One of the symbols that appears quite often in the Bible is oil. Oil is mentioned nearly two hundred times in the Bible. Some of the uses of oil were everyday and common, while others were special and even sacred. Oil during Bible times was obtained from a variety of sources-animal, vegetable and mineral. The most significant source of oil was from the olive. Using poles, people dislodged Olives from the tree and then reduced them to pulp. They then placed the pulp in wicker baskets the highest and lightest grade of oil would run out. After the lightest grade oil had been extracted, a lower-grade oil was obtained by exerting further pressure on the pulp and heating it.
Anointing oil, is mentioned about 20 times in Scripture, and was used in the Old Testament for pouring on the head of the high priest and his descendants and sprinkling the tabernacle and its furnishings to mark them as holy and set apart to the Lord (Exodus 25:6; Leviticus 8:30; Numbers 4:16).
There was oil for light, which was made by crushing the olives from olive trees. The oil would be needed to provide continuous light for the sanctuary with the golden lampstand. Throughout the Bible, the olive tree is a symbol of fullness and fruitfulness, a choice tree among people. In this way the oil is a symbol of the fullness and fruitfulness of God’s Spirit, a symbol of the anointing of God’s Spirit.
There were also spices used for the anointing oil and also for incense (Exodus 30:22-25).
The anointing oil symbolized the special call and appointment of God and the Holy Spirit: His equipping of a person for the service and commitment to God. Remember God was the architect of the Tabernacle and Moses was given the exact measurements needed. Moses was told to collect and blend these choice spices: Myrrh, Cinnamon, Sweet cane, Cassia, and Olive oil. These ingredients were to be mixed and blended into a holy anointing. The perfumers were to do this. The final result would be a unique, special oil blend that would be used to anoint the Tabernacle and its priests.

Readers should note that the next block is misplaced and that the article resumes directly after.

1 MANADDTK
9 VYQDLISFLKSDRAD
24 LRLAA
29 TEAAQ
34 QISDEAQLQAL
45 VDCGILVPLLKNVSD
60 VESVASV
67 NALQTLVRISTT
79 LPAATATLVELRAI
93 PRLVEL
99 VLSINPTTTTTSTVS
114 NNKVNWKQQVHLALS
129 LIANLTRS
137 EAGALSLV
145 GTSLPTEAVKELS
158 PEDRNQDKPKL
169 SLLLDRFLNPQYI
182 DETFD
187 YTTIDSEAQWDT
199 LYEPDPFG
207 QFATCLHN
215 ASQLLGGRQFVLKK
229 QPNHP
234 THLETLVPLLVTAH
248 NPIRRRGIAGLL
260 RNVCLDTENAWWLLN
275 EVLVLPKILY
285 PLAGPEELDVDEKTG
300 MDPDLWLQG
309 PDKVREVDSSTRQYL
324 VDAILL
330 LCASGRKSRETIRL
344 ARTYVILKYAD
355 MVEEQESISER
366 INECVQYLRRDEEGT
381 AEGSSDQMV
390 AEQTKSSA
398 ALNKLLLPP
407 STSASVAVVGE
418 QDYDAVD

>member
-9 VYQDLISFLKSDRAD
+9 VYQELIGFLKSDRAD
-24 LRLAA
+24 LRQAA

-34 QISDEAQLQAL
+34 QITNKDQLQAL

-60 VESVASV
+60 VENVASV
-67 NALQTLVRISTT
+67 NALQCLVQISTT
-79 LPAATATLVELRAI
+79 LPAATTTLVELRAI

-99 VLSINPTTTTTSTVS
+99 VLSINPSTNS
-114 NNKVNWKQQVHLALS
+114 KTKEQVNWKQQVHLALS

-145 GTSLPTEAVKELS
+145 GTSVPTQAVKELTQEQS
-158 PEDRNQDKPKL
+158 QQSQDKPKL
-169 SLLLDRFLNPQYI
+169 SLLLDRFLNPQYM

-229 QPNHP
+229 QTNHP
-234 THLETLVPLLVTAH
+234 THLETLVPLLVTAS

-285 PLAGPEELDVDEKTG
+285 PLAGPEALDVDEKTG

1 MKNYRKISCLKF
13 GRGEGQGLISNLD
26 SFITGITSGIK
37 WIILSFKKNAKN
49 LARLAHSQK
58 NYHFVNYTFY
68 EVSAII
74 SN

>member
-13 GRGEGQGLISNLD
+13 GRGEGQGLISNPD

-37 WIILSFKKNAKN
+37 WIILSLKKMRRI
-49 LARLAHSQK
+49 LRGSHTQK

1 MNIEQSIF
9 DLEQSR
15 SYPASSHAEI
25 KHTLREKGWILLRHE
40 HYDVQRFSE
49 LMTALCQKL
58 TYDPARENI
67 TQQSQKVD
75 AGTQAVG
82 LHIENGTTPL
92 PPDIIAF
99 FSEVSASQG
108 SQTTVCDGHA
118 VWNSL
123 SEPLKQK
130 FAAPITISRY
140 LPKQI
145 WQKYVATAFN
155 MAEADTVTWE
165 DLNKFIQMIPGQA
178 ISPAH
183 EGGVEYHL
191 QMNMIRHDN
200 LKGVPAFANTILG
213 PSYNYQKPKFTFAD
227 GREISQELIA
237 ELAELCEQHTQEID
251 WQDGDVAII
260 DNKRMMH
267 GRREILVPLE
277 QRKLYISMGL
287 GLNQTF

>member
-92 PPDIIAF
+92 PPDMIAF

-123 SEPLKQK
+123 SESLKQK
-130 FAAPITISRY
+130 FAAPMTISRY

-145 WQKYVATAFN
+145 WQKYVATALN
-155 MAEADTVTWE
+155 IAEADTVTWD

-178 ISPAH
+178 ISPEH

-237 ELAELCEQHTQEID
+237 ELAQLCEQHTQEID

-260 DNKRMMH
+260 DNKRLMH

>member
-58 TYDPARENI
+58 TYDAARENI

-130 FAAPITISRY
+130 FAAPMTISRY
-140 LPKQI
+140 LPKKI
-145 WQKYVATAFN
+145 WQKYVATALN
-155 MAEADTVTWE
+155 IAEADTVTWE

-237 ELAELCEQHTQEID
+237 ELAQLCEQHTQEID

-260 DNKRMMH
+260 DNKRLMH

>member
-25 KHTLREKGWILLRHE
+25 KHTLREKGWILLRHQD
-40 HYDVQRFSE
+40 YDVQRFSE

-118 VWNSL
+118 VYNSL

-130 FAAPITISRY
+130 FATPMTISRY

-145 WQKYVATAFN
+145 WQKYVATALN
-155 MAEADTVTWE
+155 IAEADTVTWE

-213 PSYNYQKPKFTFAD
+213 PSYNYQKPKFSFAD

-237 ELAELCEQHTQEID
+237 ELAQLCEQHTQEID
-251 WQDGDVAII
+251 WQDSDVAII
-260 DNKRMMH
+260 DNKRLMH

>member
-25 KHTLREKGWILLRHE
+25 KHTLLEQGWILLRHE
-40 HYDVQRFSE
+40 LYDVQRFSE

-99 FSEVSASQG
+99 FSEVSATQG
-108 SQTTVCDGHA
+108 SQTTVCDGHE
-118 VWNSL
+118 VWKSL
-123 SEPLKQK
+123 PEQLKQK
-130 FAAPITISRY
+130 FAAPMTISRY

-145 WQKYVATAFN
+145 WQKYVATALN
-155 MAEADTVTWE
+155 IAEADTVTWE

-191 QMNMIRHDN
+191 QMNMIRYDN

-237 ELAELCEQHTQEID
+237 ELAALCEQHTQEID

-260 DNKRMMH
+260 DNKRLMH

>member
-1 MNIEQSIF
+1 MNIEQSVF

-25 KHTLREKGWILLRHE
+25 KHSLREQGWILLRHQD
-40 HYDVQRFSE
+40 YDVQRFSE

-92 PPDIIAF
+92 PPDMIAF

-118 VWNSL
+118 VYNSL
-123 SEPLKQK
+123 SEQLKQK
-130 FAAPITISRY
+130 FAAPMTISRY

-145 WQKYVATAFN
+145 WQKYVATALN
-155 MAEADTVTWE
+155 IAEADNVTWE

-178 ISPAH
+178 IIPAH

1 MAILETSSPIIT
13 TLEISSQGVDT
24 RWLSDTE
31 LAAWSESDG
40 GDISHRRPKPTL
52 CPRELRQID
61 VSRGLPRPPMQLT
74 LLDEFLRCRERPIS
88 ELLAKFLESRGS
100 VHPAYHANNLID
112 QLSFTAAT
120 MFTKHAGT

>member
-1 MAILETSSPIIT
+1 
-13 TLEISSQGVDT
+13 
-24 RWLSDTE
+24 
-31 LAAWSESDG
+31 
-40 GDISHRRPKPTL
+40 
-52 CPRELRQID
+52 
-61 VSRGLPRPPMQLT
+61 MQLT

The purpose of the anointing oil in the Old Testament was twofold:
1: To sanctify the Tabernacle and its furnishings, that all should be holy
2: To anoint the priests and sanctify them for the ministry
The importance of the anointing oil was to be used as God’s holy anointing oil and God’s alone! It was never to be misused by pouring it on an ordinary person, someone not chosen and appointed by God. It was never to be misused by making it for one’s own use. The anointing oil belonged to God and it was to be used for His purposes alone.
A severe warning was given: if the oil were ever misused, that person would be cut off from the community. You see the anointing is not man’s to give. The anointing is God’s. It is God who chooses, who calls, who appoints and gives His Holy Spirit. It is God who chooses to anoint and set apart both objects and people. You see, God does anoint things: He sets things apart for His service and He sets them apart as needed for some very special service (Exodus 29:36,Exodus 30:36,Esther 40:10,Leviticus 8:11,Numbers 7:1).
Only five New Testament passages refer to the practice of anointing with oil, and none of them offer an explanation for its use. That is why I remind you that if you have a decision to make, ask the Lord for direction. In Matthew 6:17 Jesus mentions the everyday practice of anointing oneself with oil. In Mark 6:13 the disciples anoint the sick and heal them. In Mark 14:3–9 Mary anoints Jesus’ feet as an act of worship. In James 5:14 the church elders anoint the sick with oil for healing. In Hebrews 1:8–9 God says to Christ as He returns triumphantly to heaven, “Your throne, O God, will last for ever and ever,” and God anoints Jesus “with the oil of gladness.”